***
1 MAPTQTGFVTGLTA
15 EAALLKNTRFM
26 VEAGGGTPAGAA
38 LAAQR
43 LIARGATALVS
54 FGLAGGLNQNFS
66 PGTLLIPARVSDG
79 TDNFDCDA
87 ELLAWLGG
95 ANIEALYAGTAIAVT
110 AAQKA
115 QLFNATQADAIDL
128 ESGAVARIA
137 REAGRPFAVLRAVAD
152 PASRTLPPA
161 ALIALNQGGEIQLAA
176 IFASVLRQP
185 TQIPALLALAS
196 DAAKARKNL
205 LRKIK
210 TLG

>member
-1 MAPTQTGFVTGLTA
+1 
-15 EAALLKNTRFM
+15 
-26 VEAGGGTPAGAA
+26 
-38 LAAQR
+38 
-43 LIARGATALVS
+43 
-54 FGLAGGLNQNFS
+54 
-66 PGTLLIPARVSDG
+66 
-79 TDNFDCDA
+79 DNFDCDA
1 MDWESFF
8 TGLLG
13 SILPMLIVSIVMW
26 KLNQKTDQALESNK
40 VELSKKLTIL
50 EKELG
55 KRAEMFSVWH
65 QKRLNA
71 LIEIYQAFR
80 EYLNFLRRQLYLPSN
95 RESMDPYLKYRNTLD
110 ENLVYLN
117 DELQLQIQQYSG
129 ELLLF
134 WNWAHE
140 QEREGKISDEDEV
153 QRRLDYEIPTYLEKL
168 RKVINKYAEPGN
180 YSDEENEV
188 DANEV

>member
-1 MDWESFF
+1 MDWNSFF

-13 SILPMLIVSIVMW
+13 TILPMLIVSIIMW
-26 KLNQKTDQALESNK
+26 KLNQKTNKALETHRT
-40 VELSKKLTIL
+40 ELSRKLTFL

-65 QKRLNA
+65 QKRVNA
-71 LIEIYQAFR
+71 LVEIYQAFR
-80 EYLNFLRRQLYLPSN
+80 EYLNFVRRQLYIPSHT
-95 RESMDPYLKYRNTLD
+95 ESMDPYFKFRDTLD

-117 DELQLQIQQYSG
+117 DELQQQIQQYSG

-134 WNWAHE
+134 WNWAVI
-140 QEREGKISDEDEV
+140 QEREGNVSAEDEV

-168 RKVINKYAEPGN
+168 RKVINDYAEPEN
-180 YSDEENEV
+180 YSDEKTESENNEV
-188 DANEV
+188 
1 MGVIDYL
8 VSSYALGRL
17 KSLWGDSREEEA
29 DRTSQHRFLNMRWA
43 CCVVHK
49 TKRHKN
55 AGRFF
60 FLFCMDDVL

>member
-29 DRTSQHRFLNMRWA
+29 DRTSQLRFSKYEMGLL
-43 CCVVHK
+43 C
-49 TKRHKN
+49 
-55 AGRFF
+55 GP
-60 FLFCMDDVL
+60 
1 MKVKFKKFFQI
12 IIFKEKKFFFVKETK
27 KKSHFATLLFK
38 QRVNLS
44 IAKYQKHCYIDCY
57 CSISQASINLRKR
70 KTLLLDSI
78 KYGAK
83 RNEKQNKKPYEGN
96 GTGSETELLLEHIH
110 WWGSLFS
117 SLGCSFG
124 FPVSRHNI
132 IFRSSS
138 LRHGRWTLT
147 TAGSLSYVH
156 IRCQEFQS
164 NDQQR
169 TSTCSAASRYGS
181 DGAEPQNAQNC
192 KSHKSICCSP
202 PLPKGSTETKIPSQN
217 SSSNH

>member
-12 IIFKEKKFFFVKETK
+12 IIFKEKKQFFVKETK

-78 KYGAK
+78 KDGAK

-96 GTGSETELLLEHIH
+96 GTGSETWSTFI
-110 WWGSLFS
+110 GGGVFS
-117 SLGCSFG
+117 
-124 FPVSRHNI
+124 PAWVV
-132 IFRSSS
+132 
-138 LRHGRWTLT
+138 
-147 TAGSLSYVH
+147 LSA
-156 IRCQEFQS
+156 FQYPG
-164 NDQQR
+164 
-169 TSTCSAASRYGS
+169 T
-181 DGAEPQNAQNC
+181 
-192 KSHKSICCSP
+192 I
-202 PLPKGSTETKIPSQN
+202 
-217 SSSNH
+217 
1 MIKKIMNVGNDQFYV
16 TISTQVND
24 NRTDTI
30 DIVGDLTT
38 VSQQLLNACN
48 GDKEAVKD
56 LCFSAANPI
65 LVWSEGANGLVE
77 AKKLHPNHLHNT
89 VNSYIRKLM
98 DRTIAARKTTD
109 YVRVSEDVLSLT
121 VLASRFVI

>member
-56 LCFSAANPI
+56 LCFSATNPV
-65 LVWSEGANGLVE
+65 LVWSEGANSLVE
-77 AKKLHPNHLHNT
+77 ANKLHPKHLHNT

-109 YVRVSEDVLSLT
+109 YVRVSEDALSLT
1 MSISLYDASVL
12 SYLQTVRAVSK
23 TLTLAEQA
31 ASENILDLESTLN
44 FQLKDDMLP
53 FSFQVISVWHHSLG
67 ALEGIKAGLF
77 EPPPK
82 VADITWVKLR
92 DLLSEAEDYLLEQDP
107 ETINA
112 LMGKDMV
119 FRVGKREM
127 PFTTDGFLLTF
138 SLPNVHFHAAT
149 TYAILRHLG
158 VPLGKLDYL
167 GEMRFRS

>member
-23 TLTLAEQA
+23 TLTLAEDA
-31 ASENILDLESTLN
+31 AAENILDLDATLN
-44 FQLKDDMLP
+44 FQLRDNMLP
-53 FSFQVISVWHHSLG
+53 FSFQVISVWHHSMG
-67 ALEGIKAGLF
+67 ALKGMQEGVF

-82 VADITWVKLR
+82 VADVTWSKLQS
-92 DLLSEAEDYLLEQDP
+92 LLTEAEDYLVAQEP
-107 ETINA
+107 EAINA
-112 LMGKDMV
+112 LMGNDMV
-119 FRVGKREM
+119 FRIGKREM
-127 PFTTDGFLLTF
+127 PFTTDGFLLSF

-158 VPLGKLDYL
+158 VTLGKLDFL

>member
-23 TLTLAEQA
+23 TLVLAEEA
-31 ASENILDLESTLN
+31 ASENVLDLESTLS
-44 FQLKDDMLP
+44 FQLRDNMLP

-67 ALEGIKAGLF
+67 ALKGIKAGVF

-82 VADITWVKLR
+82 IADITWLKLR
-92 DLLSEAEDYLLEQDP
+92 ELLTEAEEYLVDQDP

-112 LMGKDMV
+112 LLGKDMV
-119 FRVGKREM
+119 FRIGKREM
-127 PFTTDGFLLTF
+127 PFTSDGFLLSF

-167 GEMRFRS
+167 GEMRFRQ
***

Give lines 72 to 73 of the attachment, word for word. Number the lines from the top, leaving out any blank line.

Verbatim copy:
-80 EYLNFLRRQLYLPSN
+80 EYLNFVRRQLYIPSHT